Adding more swap without reboot. Running into some issues

Jan 10, 2019
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Hey there,

I have several hosts running with around 70 - 100 LXC's each. On 2 of the Hosts, I am seeing the swap of 6/8 GB being used almost 100%. I reduced swappiness to 0 on two of the systems and used swapoff -a to kill the swap. This fails, The system is reducing the swap to a certain point where its no longer able to do so and ill end up with a swap usage of like 1GB out of 6GB. Which was fine for me. After 24h I figured this is causing stalling daemons on some of the LXC's. So having no swap on the host is no solution for me.

I tried to increase the swap the usual way I am used to it from "normal" distros, but this fails as well. I have noticed the existing swapfile is symlinked for at least two locations. I am now unsure how to do this correctly. Is there any sort of guide to follow or am I missing something? I can NOT reboot the systems and having no swap is NOT a solution for me. Any downsides like loss of performance won't matter as I wouldn't notice them anyways as long as everything is running stable.

The Hosts have 128GB RAM where around 50GB are in use. So it's not an issue of running out of RAM

This is what i usually do to add more swap:

  1. Create the file. This command creates a 1 gigabyte file: dd if=/dev/zero of=/swap bs=1M count=1000
  2. Format the swap file: mkswap /swap
  3. Add the new swap file to /etc/fstab: /swap swap swap defaults 0 0
  4. Run swapon -a to activate the new swap.
Swapon fails with: swapon failed: Invalid argument.

Googled it and tried a lot of suggestions, still not working.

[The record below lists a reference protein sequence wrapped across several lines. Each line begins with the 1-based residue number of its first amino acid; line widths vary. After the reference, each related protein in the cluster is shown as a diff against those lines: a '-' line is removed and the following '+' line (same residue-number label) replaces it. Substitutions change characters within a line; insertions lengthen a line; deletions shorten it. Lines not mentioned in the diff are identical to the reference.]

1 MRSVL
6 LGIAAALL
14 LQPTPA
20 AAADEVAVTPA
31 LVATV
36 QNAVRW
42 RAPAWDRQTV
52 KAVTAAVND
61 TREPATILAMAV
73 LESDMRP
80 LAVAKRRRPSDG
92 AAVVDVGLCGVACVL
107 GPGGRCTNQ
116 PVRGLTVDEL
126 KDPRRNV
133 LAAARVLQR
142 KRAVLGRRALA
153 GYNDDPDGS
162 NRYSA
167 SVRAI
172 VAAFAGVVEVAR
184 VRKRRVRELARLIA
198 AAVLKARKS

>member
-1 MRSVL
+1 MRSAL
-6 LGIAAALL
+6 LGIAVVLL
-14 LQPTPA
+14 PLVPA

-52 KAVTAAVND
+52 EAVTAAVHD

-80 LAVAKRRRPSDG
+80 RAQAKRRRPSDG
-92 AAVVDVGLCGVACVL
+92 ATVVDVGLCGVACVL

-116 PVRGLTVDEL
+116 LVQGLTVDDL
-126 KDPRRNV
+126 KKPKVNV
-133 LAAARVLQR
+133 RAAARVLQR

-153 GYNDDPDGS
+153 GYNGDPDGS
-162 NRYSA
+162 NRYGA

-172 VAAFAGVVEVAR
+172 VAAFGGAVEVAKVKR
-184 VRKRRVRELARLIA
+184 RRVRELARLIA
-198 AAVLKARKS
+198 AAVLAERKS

Any help appreciated!
 
Last edited:

wolfgang

Proxmox Staff Member
Staff member
Oct 1, 2014
5,326
354
103
Hi,

what you get an error if you call it directly with this call?

Code:
swapon -v </path/to/swapfile>
The Hosts have 128GB RAM where around 50GB are in use. So it's not an issue of running out of RAM
Do you use ZFS or any kind of DB in the container?
Because they have huge metadata memory sections what will not be used.
After a while, the Linux kernel decided to swap it.
So this is no matter of having no Memory left.
It is more a do you don't use this memory section so the kernel swaps it.
 
Jan 10, 2019
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Hey Wolfgang,

thanks for your reply. If i do this on a test system, this is what happens:

Code:
root@xxx /dev/pve # swapon -v /dev/pve/swap1
swapon: /dev/pve/swap1: found signature [pagesize=4096, signature=swap]
swapon: /dev/pve/swap1: pagesize=4096, swapsize=6442450944, devsize=6442450944
swapon /dev/pve/swap1
swapon: /dev/pve/swap1: swapon failed: Invalid argument
We don't use ZFS and the LXC's are running some sort of Berkeley DB. We did some tests and figured, it's not an issue of having the system using swap. It's more that we didn't create swap big enough. The performance of individuals LCX's turns out to be worse if we avoid swapping at all.
 
Jan 10, 2019
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Okay... if i do:

Code:
fallocate -l 1G /swap4
chmod 600 /swap4
mkswap /swap4
swapon -v /swap4
It works! It seems I can't do this in /dev/pve. This means I am putting the file in the wrong place.

I did extend the LV

Code:
 --- Logical volume ---
  LV Path                /dev/pve/swap
  LV Name                swap
  VG Name                pve
  LV UUID                zMA6Wp-sekg-PO4W-u88H-fBdz-jpov-tPdmcf
  LV Write Access        read/write
  LV Creation host, time rescue, 2018-11-05 05:26:02 +0100
  LV Status              available
  # open                 2
  LV Size                30.00 GiB
  Current LE             7680
  Segments               2
  Allocation             inherit
  Read ahead sectors     auto
  - currently set to     256
  Block device           253:1
Was this wrong? My idea was: I am going to increase the LV and will put the file there. I then got confused because of all the symlinks and was like, okay lets do it in ./pve then. So the real question seems to be: where to put it?
 

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